Black man locked up for 68 years released
Joe Ligon was sentenced to life in prison with no chance of ever getting out
Carol Ozemhoya, OW Contributor | 2/22/2021, 11:14 a.m.
Joe Ligon was 15 on that wretched night when everything went wrong, reports the Washington Post. Now, he is an old man with few teeth — but an old man who is free and, given the circumstances, in remarkably good health. He doesn’t take any pills except vitamins.
“I feel real good. One reason for that is because I’m out. I’m home,” Ligon said. “When you get life, you have no hope, especially if you give up. You don’t make plans like I made plans.” His plans were always to be free.
That February night in 1953, Ligon and four other teenagers drained two bottles of wine, ripped through the streets of South Philadelphia near his home and stabbed eight men, two of whom died. It was the first time he ever drank, he has said. They were teens, being stupid and then horrible. The murders made all the front pages; the teens were dubbed “The Head Hunters,” though Ligon insisted “we were no gang.”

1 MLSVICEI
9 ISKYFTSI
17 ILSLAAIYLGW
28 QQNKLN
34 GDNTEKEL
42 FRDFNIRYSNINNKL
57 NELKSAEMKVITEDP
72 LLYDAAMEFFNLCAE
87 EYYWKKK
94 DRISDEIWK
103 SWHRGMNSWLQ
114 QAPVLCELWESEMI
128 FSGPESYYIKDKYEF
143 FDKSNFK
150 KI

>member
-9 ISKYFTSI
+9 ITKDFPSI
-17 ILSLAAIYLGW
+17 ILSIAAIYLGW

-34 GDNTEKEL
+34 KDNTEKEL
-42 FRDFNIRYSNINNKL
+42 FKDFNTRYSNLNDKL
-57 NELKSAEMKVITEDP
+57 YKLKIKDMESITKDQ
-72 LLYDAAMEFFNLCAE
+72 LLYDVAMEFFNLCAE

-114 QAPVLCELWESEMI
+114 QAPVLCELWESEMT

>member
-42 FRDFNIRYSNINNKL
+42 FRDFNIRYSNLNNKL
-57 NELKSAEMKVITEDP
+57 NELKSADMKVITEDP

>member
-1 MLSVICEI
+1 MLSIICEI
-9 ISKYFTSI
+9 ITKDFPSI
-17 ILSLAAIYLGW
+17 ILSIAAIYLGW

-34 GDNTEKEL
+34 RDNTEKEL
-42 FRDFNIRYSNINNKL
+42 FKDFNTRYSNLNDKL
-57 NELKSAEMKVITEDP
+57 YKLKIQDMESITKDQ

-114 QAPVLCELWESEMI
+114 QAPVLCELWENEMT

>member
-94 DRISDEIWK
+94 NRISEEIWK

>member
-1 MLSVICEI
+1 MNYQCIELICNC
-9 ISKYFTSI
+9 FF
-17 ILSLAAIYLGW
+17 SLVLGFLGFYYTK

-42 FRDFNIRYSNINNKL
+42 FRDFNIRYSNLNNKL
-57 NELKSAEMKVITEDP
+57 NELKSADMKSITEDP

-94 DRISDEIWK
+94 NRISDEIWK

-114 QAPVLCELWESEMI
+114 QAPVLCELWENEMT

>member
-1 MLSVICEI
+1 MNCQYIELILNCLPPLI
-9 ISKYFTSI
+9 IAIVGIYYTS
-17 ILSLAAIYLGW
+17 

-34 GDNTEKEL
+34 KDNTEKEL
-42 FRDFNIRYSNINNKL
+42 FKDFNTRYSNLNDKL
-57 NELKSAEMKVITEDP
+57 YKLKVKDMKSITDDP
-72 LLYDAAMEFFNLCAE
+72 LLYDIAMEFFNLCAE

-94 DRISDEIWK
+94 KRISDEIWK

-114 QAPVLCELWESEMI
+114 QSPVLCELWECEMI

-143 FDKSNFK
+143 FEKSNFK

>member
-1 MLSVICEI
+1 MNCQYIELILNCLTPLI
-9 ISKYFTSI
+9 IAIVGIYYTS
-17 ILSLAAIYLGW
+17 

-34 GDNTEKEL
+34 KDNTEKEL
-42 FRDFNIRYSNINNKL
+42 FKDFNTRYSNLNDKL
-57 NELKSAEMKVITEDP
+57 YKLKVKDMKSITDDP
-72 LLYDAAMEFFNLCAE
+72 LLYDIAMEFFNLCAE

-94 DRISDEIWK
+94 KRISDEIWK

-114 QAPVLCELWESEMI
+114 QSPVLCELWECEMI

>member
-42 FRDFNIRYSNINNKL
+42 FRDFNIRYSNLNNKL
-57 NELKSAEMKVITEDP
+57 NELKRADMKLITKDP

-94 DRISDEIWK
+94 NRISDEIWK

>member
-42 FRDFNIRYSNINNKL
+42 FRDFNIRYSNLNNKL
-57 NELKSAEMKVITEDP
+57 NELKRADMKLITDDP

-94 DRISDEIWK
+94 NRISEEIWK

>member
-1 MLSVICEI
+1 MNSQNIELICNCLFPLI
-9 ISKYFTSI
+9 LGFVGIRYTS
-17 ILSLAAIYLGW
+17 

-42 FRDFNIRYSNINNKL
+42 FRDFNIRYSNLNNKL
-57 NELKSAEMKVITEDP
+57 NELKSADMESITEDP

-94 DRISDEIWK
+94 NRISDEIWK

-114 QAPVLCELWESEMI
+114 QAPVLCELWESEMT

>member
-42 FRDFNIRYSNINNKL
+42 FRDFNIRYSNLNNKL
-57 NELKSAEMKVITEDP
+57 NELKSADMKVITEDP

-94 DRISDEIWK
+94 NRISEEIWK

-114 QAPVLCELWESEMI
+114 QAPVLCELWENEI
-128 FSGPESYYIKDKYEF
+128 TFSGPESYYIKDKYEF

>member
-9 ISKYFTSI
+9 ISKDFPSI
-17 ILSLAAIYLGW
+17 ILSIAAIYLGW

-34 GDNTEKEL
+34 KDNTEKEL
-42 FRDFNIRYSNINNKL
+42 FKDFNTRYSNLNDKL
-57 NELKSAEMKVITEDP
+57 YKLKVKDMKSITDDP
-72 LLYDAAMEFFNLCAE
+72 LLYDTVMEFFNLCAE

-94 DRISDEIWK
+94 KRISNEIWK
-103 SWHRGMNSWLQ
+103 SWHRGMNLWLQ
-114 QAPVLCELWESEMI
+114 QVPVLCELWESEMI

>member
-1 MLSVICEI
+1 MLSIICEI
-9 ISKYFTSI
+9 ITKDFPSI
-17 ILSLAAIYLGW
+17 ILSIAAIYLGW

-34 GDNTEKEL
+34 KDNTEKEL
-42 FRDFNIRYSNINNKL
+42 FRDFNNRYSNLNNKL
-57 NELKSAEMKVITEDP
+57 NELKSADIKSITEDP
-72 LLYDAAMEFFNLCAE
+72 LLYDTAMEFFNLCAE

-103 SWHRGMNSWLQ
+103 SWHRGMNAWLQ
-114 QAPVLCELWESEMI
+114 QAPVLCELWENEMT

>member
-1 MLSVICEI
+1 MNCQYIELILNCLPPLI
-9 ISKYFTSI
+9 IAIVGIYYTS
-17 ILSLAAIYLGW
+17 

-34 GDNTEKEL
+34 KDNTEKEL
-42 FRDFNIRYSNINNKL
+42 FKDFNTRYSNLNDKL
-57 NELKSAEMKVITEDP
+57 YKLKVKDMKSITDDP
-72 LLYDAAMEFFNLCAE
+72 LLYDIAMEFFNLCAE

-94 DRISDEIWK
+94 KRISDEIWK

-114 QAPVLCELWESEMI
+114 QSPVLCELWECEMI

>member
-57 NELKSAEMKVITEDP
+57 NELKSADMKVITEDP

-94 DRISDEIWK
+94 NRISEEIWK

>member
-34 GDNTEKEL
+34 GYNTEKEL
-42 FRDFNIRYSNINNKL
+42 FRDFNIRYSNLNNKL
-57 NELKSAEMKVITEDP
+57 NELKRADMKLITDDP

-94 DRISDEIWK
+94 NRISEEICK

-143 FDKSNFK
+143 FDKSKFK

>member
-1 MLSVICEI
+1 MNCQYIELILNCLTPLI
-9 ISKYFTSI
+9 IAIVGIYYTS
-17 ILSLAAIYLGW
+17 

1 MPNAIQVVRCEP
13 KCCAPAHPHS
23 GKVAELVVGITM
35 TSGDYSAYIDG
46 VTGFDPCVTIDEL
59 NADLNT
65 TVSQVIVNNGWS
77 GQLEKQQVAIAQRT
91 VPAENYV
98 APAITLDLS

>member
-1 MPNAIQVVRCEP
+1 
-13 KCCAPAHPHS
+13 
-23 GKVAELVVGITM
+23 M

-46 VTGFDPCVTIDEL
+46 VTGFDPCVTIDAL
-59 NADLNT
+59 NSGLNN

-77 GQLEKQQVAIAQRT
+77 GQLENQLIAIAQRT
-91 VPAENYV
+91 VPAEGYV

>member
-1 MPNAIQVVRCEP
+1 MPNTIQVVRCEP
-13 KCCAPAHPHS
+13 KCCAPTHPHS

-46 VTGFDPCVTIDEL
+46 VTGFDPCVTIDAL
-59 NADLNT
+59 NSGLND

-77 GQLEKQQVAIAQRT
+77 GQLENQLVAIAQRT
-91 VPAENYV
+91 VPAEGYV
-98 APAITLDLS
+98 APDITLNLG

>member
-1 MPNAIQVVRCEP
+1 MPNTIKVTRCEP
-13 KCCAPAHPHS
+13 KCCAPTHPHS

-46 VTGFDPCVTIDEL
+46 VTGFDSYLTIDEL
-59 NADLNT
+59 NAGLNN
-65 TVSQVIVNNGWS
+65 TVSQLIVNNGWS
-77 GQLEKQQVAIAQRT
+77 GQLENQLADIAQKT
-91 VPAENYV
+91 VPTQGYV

His lawyers instructed him to plead guilty to the facts, leaving the judge to determine the crimes. Ligon admitted to stabbing one victim who survived. He always contended that he did not kill anyone. Ligon was sentenced to life in prison with no chance of ever getting out.
In 2016, after the Supreme Court ruled that all juvenile lifers had to get new sentences, Ligon became eligible for one that would permit his release on parole.
But parole wasn’t good enough to Ligon. He wanted to be done with what he called “the long tail” of the law and refused.
His attorney told Ligon that he could fight parole from the cellblock or the street and advised the street.
At a status hearing the following spring, the judge told him, “I don’t want you to die in prison.”
Ligon opted to serve nearly four more years. In November, a judge ruled that Ligon could be released within 90 days, which happened this month.